In an emotionally involving, finely detailed perf, thesp/co-scripter Alex Lyras intertwines the lives of six disparate men who have had their individual agendas disrupted by an airport bomb scare. Helmer Robert McCaskill, who also co-scripts, keeps the spotlight focused directly on the rapid dissolution of facade as these men willingly leap into the distraction of fleeting, instantaneous companionship.
The play is set in the environs of JFK during an 18-hour period. The social chaos of jammed traffic, delayed and cancelled flights and hordes of stranded souls is the stuff of life for the Immigrant, a tank-top-attired Iraqi cabbie, who relentlessly bombards his (unseen) traffic-trapped passenger with a jaundiced appreciation of his adopted country’s monumental “disregard of abundance.” Lyras invests this uncomplicated soul with a delicious aura of positive thinking, whether he’s extolling his idea for a new reality TV show or dancing outside his cab when traffic is stalled to a standstill.
The subsequent vignettes — separated by brief blackouts that allow Lyras to completely change his attire and persona — connect each of the characters as they are forced to deal with the unseen forces that have disrupted their lives. The scenes are facilitated by the supportive, mood-enhancing designs of Dana Bauer (sets), Kimberely Negrete (lights) and Ken Rich (music/sound).
Within the scripters’ impressively economical exposition, Lyras quickly exposes the demon within each character’s psyche, as each is compelled to admit to his own concept of “inventing reality.”
A nattily attired, sneeringly erudite art dealer utilizes his forced idleness within the terminal to debate his plans to devote his life to making amends to a former lover whom he deserted when they were both attacked during a gay-bashing fracas.
In a tour de force exhibit of verbal and physical dexterity, an airport cocktail lounge-dwelling lawyer juggles nonstop text messaging, barrages of his philosophical “justification for situational ethics” and generous helpings of advice to a legally challenged white rapper-DJ, topped off by his good-natured but relentless pursuit of a cocktail waitress.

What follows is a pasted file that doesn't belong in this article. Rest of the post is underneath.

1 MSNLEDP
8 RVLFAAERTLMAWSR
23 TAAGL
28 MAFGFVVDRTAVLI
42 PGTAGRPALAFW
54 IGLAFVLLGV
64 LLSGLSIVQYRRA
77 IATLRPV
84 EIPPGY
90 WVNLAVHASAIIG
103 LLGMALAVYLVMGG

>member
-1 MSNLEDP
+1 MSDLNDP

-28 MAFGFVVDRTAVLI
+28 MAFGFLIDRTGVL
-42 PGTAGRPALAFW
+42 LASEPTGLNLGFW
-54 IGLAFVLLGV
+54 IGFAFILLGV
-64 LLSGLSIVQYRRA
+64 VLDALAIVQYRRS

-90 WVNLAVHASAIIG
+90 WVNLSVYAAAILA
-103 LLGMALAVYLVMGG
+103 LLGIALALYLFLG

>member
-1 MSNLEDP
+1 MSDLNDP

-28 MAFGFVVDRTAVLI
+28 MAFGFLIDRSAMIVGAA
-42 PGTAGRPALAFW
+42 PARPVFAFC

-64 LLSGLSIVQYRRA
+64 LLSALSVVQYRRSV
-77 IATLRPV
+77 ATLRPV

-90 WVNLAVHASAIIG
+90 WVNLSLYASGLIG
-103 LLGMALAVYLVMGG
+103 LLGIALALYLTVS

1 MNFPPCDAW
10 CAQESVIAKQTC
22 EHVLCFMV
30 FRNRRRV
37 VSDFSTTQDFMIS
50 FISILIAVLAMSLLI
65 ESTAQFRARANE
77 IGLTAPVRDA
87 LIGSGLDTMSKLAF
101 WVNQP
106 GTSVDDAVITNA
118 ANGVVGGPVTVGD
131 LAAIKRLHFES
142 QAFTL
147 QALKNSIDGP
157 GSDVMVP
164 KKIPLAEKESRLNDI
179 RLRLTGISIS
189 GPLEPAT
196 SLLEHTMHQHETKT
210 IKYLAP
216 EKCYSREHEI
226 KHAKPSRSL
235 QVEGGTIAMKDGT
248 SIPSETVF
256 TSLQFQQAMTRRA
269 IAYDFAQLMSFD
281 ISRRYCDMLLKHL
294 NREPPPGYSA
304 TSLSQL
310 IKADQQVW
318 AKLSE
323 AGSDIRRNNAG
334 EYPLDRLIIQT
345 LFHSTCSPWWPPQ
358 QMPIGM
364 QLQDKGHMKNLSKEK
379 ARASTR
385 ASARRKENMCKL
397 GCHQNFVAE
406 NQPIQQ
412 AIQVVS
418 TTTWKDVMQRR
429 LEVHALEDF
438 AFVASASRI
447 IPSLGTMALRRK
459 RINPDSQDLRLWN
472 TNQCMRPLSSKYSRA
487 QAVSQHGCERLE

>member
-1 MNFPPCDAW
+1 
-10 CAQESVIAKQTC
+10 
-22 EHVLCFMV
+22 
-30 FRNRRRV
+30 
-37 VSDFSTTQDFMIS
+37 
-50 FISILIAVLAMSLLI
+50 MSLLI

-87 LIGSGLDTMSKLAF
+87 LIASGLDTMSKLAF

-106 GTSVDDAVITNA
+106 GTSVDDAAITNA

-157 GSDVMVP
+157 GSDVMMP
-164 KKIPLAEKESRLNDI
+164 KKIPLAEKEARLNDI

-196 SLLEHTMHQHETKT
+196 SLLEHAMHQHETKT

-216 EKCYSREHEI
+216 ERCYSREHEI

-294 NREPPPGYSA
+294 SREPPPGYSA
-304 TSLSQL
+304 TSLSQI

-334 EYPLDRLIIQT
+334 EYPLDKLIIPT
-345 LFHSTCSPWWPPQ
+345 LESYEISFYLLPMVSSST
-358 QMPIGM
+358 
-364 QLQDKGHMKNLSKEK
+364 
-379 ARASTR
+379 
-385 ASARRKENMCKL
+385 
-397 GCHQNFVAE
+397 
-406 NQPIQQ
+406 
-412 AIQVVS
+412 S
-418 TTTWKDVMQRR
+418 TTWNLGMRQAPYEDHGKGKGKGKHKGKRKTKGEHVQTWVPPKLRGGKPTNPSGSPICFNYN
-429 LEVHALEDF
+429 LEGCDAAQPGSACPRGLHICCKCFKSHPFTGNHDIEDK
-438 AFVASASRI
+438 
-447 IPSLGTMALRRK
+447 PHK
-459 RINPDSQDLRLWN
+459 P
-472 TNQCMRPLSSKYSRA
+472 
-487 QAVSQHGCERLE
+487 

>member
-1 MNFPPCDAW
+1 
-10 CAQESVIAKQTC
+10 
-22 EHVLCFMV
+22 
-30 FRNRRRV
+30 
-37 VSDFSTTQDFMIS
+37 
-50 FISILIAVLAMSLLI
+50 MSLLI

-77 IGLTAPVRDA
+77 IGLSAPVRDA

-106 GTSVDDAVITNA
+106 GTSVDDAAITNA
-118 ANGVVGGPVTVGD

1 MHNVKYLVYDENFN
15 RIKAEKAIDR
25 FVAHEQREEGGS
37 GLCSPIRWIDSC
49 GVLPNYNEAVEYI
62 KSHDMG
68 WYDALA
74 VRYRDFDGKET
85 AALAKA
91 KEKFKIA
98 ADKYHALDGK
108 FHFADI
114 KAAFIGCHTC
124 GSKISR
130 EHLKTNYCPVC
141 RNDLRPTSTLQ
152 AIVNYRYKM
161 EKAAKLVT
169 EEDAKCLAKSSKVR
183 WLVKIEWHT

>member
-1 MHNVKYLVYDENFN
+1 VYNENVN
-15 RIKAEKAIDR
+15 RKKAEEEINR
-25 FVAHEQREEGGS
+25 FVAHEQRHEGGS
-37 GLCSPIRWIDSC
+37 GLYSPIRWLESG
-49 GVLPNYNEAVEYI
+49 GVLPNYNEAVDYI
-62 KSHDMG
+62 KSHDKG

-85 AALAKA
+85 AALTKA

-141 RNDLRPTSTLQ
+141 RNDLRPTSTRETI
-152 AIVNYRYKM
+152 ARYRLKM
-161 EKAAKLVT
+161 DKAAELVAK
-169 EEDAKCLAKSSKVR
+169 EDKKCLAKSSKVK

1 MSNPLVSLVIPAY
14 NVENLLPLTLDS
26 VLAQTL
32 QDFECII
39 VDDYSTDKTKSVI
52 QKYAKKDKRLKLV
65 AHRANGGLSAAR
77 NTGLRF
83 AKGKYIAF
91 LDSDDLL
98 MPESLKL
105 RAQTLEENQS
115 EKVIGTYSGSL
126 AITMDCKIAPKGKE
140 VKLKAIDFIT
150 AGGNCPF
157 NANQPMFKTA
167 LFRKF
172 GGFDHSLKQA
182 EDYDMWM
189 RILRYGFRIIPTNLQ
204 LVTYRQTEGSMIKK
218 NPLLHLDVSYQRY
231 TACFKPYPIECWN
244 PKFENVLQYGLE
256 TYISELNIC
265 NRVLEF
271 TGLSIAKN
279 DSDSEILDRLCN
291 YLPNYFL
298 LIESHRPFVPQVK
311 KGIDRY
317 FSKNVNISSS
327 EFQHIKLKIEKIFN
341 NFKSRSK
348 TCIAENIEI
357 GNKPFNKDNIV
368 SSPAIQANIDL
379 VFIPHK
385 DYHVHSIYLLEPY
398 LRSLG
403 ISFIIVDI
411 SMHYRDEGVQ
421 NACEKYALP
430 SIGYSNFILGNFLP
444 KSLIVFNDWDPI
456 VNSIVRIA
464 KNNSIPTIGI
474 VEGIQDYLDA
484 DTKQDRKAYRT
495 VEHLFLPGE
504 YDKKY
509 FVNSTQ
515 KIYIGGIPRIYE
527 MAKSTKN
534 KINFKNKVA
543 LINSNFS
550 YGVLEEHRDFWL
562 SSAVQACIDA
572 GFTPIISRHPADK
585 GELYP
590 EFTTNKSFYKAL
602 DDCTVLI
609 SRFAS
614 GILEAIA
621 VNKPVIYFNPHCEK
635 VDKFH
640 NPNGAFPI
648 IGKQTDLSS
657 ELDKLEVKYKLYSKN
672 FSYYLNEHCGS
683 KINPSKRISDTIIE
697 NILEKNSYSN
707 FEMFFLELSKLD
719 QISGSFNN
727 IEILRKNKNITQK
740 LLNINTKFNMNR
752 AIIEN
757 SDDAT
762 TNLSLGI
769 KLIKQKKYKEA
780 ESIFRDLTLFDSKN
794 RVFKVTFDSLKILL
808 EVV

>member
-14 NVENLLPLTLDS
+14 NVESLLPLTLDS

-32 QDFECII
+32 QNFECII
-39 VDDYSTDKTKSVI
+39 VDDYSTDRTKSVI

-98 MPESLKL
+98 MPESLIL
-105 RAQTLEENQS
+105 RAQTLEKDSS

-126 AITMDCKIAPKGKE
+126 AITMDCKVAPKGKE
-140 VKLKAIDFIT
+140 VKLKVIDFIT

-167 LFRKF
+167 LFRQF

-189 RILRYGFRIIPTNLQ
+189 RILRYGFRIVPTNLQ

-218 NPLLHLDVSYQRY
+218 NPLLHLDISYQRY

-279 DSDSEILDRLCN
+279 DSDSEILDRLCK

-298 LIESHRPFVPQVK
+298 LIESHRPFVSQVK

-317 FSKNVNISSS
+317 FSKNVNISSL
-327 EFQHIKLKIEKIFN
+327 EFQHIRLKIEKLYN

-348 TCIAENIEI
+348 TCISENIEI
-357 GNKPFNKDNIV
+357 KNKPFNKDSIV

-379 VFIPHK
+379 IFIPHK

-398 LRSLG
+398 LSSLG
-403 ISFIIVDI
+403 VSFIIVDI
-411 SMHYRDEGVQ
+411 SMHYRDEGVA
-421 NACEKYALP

Lyras is quite comical as the rapper-DJ who is compelled to offer a justification for ripping off a composer, highlighted by a poignant amalgamation of his reveries and Rich’s original music. Admitting he did retrieve the composer’s tapes after they were thrown into the trash, the rapper proclaims, “Where I come from, that’s intent to discontinue use.”
The most intriguing member of Lyras’ menagerie is a drawling West Texan whose good ole boy persona is in direct contrast to his position as a university philosophy professor. It is palpably ironic that he can fluidly voice his edicts about the status of our civilization all while engaging in nonstop cell-phone duels with his ex-wife over custody of their (unseen) son Tyler, who is lost within the realm of his “Grand Theft Auto” videogame.
In a theatrically rewarding exercise in going full circle, the closing vignette profiles an emotionally damaged American college student, who has just returned from working in Iraq, the land of his birth. Traumatized by the early loss of his mother and his recent terrorizing experiences in his former homeland, he is astounded to see his cabbie react to a stoppage in traffic by exiting his vehicle and dancing in the street.
“The Common Air” certainly has the legs for a potential Off Broadway foray.